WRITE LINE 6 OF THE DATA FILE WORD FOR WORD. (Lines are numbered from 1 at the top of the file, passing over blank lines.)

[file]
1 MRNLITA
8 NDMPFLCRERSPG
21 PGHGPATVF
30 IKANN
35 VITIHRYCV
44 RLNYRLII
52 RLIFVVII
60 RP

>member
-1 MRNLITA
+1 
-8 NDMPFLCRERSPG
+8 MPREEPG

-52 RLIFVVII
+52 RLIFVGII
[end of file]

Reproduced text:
44 RLNYRLII